Spotlight on Dr. Susan Jay, CAJE's Congregational Education Chair
Posted on 09/11/2020 @ 08:00 AM
Dr. Susan Jay grew up in Brookline, MA in a family that was very active at their large Conservative congregation. Her mother served as sisterhood president; they observed Shabbat, and most of all, she loved attending religious school. How fitting that Susan is the chairperson of the Congregational Education Committee!
Starting in 9th grade, Susan attended the well-regarded Hebrew College high school program known as Prozdor. It is here where she met many Jewish teens from all over metropolitan Boston, took classes all in Hebrew, and even learned Talmud. In the summers, she attended Camp Yavneh, a Hebrew speaking camp at which they even put on plays in Hebrew. She then attended Brandeis University and taught in a nearby religious school.
In 1971, Susan graduated with a degree in History, got married, subsequently received her Master’s in Library Science and moved to Miami two years later. She went to work for CAJE in the library where she soon became the Director of the Educational Resource Center. She also worked part-time teaching college credit courses in CAJE’s Judaica High School. This was the start of Susan’s very active involvement in the Miami Jewish community, CAJE and the Greater Miami Jewish Federation.
Along the way, Susan earned her Doctorate in Education from Florida International University. She was the co-coordinator of the FIU Gratz College of Judaic Studies and Jewish Education and later became the first Director of the FIU OLLI Osher Lifelong Learning Institute. Then her professional career steered her towards development, and she became AVP for Development of the Wertheim College of Medicine followed by Executive Director of Development for the College of Engineering and Computing.
She enjoys spending time with her husband Larry, her son Joseph and his two daughters. She is now enjoying weekly Parashat haShavuah sessions with Rabbi Herman at Bet Shira Congregation and chanting haftarah portions at the congregation.
Why did you decide to become involved in the Miami Jewish community?
It was the most natural thing for me to do. When I moved to Miami not knowing a soul, I found the central address for Jewish education and became involved. CAJE took me in and enabled me to use my skills, starting my professional and personal involvement in a growing Jewish community.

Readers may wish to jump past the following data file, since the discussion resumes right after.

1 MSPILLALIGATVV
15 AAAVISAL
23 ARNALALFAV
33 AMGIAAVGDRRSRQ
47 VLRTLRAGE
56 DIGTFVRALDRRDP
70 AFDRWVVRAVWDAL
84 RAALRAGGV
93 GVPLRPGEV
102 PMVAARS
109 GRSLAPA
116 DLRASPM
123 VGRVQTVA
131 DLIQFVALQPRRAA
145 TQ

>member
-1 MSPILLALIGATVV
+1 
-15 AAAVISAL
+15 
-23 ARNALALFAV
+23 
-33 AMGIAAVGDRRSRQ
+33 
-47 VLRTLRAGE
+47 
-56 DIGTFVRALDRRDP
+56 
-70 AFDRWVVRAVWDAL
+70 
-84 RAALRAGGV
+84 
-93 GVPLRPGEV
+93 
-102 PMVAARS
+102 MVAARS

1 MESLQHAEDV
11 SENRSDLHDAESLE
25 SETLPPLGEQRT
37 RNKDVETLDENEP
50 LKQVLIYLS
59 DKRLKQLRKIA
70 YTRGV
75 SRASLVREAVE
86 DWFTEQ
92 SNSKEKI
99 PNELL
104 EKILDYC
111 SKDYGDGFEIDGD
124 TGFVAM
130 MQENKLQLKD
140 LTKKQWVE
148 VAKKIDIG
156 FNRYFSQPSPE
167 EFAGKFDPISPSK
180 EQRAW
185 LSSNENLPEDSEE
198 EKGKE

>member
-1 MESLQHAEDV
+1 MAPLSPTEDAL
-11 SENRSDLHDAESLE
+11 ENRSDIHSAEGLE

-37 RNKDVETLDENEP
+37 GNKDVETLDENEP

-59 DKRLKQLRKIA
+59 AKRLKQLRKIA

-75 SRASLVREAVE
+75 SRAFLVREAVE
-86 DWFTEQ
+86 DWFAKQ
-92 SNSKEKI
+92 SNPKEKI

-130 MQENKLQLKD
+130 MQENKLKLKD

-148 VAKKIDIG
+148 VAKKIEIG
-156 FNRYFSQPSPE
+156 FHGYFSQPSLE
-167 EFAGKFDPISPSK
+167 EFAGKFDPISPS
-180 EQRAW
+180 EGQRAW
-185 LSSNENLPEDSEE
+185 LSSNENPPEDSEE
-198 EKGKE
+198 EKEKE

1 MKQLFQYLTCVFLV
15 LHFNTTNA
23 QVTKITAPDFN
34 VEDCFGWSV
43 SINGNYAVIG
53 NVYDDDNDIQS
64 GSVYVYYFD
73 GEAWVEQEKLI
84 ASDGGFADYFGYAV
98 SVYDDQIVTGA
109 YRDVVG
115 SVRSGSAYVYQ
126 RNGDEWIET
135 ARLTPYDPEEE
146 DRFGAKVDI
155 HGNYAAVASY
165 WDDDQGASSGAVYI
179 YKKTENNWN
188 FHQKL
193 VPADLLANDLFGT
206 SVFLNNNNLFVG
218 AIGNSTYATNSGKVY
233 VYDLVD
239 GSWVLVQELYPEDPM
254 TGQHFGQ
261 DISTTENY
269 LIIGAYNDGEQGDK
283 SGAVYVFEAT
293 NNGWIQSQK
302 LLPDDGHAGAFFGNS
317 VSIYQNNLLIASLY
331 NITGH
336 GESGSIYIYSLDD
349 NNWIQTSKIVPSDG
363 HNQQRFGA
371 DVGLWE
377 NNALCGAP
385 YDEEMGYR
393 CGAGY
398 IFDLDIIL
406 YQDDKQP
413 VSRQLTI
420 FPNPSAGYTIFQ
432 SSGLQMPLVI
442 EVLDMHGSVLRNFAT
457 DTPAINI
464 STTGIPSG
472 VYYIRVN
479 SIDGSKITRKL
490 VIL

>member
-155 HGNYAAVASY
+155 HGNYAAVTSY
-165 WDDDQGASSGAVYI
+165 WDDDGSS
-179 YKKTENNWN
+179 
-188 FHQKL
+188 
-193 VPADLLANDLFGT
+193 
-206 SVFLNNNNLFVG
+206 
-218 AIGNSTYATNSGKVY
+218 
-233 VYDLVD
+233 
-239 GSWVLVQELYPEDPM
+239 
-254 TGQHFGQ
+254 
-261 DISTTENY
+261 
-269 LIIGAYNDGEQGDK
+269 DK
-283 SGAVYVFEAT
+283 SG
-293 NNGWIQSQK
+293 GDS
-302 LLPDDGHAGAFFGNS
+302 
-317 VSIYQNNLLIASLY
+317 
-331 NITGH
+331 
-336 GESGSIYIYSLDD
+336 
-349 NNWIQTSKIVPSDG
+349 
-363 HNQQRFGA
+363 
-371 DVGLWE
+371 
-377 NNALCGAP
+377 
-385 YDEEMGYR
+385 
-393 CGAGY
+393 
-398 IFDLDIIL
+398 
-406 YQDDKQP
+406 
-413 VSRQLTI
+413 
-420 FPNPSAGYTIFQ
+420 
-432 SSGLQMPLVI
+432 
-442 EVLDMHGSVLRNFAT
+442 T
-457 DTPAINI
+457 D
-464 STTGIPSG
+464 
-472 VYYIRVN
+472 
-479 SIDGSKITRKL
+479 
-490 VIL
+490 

What roles have you held in the community, at Federation and in CAJE?
When my son was born, it afforded me the time to get involved with the South Dade Women’s Division. After going on the first adult March of the Living, I was inspired to become more involved in CAJE and was invited to join the CAJE Board of Directors.
What motivated you to become so involved?
I have always had a connection to CAJE starting from my time working there. My motivation also comes from my own personal experience. I truly loved being a part of the Jewish learning scene in Boston, from childhood through college. Jewish education had a huge impact on my identity development. I want to be involved in CAJE in order to help children and teens enjoy the kinds of positive connections to Jewish learning and living that I had.
What is compelling to you about Congregational Education?
Joy Schandler [CAJE Director of Early Childhood Education and Congregational Education] regularly states that even though there are so many challenges in providing high-quality religious school education-- i.e., competition from numerous extra-curricular activities, the timing of late afternoon and weekend learning sessions, the paucity of Jewishly knowledgeable teachers, to name a just few, there are things congregations and our community can do with CAJE’s help to enhance and uplift these programs. I loved my religious school experience. I want to help our children enjoy their Jewish learning.
What are one or two things you would like people to know about Congregational Education or CAJE’s CE department?
This summer under CAJE’s auspices, our congregational education directors responded collectively to the coronavirus pandemic by creating CHAI Fi, a virtual summer experience for children in K – 8th grade. Religious School teachers led creative and fun activities, and they found a way to stay connected to their students during this very unusual summer. CHAI Fi shows the resiliency and creativity of our religious school directors. There is so much potential and possibility inherent in our congregational education programs. I want people to know that Miami’s congregational education programs are stretching and transforming into places of active, engaging experiential learning.
What would you like to accomplish during your tenure as CAJE’s CE chair?
I want to help support the work of our dedicated Congregational Education directors. I also want to make sure that Miami’s Jewish community leadership continue their support of the work being done in our congregational education programs. It truly is “essential” work.